Oh, sure; we know that meterologists have found some order in the chaos of weather for ages, but this...this is wild.
Those giant waves—"undular bore waves"—were photographed Oct. 3rd flowing across the skies of Des Moines, Iowa. (Credit: KCCI-TV Des Moines and Iowa Environmental Mesonet SchoolNet8 Webcam.)Ripples in the sky?! Look in the lower-right hand corner of that radar image. Stunning. If you follow the link, there's a video that shows what it looks like in real life. It's slow to load, but worth it.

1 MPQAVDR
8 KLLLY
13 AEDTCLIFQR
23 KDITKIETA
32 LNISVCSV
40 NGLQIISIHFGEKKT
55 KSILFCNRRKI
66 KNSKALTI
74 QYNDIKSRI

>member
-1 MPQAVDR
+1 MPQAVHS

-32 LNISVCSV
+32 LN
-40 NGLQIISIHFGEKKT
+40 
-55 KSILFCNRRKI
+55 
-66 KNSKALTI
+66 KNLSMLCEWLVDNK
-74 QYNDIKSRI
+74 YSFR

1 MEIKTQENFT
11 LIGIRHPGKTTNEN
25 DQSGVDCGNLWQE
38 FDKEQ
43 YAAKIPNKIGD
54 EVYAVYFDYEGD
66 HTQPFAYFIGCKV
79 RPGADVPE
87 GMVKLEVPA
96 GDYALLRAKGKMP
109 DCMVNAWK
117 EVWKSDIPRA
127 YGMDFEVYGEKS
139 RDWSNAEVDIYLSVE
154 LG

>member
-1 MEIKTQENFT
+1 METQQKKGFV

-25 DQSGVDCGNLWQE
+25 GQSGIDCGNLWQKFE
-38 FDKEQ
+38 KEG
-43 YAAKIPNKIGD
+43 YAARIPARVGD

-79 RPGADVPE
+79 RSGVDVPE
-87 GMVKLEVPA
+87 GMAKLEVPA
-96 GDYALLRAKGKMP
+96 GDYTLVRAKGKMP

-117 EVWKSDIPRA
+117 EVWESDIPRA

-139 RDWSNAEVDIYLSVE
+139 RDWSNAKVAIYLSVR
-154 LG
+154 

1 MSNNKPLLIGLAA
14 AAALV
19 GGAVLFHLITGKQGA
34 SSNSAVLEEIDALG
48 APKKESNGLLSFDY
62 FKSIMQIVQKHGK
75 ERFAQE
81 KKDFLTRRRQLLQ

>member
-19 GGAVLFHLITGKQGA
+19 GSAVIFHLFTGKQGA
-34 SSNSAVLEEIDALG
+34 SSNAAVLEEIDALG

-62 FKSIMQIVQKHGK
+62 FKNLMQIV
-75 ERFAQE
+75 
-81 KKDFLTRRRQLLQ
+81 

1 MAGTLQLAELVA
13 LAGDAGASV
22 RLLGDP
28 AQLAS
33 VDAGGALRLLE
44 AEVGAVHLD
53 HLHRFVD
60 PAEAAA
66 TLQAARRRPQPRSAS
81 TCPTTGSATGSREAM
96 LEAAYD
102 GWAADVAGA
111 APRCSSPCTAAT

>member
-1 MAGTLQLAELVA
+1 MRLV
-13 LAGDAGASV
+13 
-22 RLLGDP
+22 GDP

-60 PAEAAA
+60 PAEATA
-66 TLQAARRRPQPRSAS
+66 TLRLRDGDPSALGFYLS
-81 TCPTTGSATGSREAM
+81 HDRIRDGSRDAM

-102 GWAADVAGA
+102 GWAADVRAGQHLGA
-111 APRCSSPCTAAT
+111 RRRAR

"Wow, that was a good one!" says atmospheric scientist Tim Coleman of the National Space Science and Technology Center (NSSTC) in Huntsville, Alabama. Coleman is an expert in atmospheric wave phenomena and he believes bores are more common and more important than previously thought.
But first, Iowa: "These waves were created by a cluster of thunderstorms approaching Des Moines from the west," he explains. "At the time, a layer of cold, stable air was sitting on top of Des Moines. The approaching storms disturbed this air, creating a ripple akin to what we see when we toss a stone into a pond."